The reason I asked the question on here in the first place is there are loads of videos on Youtube and online - but which ones are actually any good and what ones have people learnt from? Watching pros is good for some things but they have so much more time to practice and play the comparison is bonkers.

The backspin short serve is not complicated. There is adequate information online for it, so there is nothing new for the technique itself. The things making people different are different levels of touch feeling and accuracy, which means more training and practices.

The videos online want to deliver information as much as possible to cover every area about the serve. If you just want to focus on spin, too many information may have distracted you. The principle of the serve itself is that the racket angle should be more horizontal to cut the bottom of the ball. If you cut the ball in an open angle, say in an angle of 45 degree, you cut it harder to get more spin, but the ball will also move faster and it becomes a long serve.

Table Tennis Daily has a video demonstrating the way to serve backspin ghost serve. That is an extreme version of backspin short serve. The above is the principle, the rest are how you can improve your success rate and make it more deceptive.

--------------------------------------------------------now is my personal feeling----------------------------------------------------------------

[Please note I have deleted the following words, but for some reason the strikethrough line doesn't show up. I leave the words because Der_Echte doesn't agree with it and he is right. Please see his comment below.]For the short serve, wrist is enough. You move your arm more, the ball will move faster and it is no longer a short serve. Body rotation and weight transfer are not important, but if you only move wrist and don't move arm/body at all, your motion will looks weird and uncomfortable. So you can rotate your body, but don't move your arm. Moving arm for long serve only.

I agree with Der_Echte's verdict, I didn't express my feeling in a proper way. A man cannot achieve a fast swing without the movement of lower arm. I wanted to emphasize the importance of wrist in short serve, but I said it in a wrong way. I swing my lower arm as well when I serve short balls. But in my PERSONAL feeling, I use my lower arm for different purpose when doing short serve and long serve. When I serve short balls, lower arm moves only to accelerate the swing of wrist, but when I serve long balls, the force of lower arm will straightly go to the ball. I think that should be that the wrist doesn't relax in a same way.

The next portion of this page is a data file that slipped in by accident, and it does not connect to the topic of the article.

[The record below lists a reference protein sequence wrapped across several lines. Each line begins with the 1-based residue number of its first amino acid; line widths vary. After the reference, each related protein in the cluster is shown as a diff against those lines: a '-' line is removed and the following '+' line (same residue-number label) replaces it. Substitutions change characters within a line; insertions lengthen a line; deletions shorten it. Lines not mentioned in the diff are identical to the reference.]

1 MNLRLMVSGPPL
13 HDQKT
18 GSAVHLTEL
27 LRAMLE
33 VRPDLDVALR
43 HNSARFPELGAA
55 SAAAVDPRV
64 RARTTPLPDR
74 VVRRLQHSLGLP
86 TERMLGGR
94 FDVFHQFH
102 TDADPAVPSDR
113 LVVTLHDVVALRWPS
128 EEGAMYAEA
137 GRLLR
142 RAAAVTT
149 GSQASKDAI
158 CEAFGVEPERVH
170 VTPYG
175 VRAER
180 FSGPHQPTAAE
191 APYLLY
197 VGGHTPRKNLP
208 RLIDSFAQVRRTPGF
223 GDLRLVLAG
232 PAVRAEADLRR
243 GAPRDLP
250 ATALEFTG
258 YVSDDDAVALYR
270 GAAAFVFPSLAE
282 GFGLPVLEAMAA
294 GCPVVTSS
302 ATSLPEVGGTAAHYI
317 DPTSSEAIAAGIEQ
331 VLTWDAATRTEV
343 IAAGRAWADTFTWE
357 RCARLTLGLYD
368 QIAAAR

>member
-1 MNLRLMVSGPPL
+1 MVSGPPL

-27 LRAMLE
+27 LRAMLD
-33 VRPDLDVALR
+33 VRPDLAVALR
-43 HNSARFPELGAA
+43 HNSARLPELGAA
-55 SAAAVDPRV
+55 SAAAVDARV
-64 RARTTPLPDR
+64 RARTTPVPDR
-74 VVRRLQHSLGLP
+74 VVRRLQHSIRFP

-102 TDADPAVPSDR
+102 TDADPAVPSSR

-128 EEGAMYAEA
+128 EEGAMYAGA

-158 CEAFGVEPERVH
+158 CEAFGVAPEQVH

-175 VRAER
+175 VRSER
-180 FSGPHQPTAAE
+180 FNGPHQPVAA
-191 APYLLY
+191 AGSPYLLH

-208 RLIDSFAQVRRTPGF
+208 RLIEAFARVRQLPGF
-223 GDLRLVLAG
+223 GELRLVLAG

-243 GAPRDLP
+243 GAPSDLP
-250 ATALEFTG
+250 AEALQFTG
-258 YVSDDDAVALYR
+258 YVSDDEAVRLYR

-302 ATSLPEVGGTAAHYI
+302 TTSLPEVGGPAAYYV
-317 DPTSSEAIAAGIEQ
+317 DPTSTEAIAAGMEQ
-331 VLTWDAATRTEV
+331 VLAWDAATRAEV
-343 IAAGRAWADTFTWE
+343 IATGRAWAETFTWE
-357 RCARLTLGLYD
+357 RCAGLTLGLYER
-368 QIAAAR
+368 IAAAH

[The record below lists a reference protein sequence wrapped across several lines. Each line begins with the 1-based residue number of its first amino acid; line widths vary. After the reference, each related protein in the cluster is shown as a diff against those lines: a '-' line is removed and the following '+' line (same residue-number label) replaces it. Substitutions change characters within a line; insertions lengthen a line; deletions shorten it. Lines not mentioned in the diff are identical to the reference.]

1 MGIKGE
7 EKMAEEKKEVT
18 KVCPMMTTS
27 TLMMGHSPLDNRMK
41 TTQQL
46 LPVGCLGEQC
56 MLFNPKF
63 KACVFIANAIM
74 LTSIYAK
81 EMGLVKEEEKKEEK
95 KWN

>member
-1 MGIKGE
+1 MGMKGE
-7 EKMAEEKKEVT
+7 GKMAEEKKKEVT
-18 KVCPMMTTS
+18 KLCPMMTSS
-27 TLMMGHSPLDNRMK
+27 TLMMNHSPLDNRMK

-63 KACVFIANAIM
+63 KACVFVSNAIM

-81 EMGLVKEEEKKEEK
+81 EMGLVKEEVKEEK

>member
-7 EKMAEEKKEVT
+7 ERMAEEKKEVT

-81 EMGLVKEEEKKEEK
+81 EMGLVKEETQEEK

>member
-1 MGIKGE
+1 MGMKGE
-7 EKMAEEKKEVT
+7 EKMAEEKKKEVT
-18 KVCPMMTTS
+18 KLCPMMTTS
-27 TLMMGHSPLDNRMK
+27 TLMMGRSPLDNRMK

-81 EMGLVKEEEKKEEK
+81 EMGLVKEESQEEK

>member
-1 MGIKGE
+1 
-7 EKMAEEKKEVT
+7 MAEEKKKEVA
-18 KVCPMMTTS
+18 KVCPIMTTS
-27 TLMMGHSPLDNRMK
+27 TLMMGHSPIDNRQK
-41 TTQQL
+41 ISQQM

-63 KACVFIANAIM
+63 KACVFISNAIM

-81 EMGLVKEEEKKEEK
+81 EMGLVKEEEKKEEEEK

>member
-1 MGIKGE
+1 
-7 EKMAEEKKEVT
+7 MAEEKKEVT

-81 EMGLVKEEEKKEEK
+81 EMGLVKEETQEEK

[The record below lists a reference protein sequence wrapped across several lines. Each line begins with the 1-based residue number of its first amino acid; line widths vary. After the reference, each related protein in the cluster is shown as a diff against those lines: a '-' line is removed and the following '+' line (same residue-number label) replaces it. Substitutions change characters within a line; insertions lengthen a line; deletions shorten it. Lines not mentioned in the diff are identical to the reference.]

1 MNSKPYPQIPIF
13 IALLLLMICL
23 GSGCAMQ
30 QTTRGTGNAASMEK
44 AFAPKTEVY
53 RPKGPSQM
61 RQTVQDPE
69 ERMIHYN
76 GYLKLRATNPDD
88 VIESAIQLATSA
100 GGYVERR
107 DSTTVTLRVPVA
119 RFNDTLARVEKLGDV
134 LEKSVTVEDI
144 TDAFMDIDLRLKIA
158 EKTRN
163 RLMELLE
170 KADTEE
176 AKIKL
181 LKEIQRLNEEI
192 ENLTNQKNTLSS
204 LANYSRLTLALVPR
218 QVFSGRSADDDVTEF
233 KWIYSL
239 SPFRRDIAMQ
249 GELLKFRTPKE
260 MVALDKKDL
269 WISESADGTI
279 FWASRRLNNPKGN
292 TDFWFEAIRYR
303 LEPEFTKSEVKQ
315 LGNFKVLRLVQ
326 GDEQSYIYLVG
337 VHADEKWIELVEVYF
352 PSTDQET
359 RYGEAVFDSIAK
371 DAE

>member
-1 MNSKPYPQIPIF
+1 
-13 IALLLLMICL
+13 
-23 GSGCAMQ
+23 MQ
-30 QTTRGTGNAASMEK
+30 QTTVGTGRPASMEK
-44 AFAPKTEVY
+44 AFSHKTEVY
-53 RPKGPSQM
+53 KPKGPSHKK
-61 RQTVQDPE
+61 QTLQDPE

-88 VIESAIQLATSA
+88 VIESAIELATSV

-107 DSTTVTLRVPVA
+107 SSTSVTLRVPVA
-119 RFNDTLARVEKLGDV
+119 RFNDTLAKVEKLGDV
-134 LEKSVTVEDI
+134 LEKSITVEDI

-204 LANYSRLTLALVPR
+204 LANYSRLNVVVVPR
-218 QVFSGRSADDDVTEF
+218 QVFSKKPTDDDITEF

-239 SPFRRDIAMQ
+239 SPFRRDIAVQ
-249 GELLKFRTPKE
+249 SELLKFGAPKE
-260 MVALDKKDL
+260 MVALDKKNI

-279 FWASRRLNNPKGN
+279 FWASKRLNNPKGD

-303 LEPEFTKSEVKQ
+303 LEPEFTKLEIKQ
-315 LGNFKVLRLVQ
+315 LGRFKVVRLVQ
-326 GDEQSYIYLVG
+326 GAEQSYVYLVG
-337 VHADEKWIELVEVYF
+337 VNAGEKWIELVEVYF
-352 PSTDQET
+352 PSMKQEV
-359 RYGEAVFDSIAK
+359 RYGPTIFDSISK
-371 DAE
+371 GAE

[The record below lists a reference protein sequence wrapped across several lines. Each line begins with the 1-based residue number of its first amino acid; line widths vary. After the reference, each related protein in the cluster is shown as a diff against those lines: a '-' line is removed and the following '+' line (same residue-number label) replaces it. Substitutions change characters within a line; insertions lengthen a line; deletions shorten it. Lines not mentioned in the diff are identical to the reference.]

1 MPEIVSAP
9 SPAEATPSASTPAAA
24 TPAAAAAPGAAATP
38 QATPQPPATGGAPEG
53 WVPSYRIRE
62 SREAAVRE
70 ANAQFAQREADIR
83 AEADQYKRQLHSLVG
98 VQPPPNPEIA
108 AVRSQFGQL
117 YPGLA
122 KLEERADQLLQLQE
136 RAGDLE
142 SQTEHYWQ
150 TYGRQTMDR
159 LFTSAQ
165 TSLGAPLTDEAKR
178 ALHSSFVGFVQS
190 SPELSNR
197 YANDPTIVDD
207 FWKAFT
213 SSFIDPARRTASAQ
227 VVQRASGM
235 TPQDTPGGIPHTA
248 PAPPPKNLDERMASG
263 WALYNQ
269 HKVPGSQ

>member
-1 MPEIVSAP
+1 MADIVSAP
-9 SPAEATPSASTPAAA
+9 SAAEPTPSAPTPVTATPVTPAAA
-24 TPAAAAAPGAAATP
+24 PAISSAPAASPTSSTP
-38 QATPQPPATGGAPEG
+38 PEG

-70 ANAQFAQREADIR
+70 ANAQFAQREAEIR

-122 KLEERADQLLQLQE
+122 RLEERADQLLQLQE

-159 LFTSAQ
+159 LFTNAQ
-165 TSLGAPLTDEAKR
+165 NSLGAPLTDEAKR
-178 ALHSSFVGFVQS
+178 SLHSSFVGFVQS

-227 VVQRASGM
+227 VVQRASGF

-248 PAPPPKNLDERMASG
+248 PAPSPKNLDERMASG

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For the short serve, wrist is enough. You move your arm more, the ball will move faster and it is no longer a short serve. Body rotation and weight transfer are not important, but if you only move wrist and don't move arm/body at all, your motion will looks weird and uncomfortable. So you can rotate your body, but don't move your arm. Moving arm for long serve only.


Hi Lycanthrope,

Matt, Brette Clarke, Der_Echte, and a whole pile of coaches will strongly dispute your assertion that if you move your arm that the serve will go long as a rule. It is ESSENTIAL to move the lower arm for acceleration and as a lever for spin. A fast bat is NOT what causes players to serve long. Being too tight before impact and having bat not open enough are what causes serves to go long when trying for short serve.

The absence of lower arm movement is not what makes a serve short. (although you can make a serve short by simply slowing the speed of the bat) (but you lose spin, because the bat moves slower)

What makes a serve short (given a fast bat at impact) is your bat angle (thin contact), and grip change AT impact. The biomechanic for a FH pendulum and BH short serve are totally different, but the same principles apply. (fast bat, thin contact, proper bat angle and vector for the type of spin, and firming of grip AT impact)

Without using the lower arm, you will not get a fast bat with any control over timing at impact point.

You MIGHT be able to get some bat speed at impact with a little body twist and just your wrist, but it will still be a slower bat and will be WAY MORE DIFFICULT to time the impact... then there are other considerations that holistically factor into your serve and your game. It will be damn difficult to sell an opponent on variety... because it will be damn difficult to vary the serve with such technique.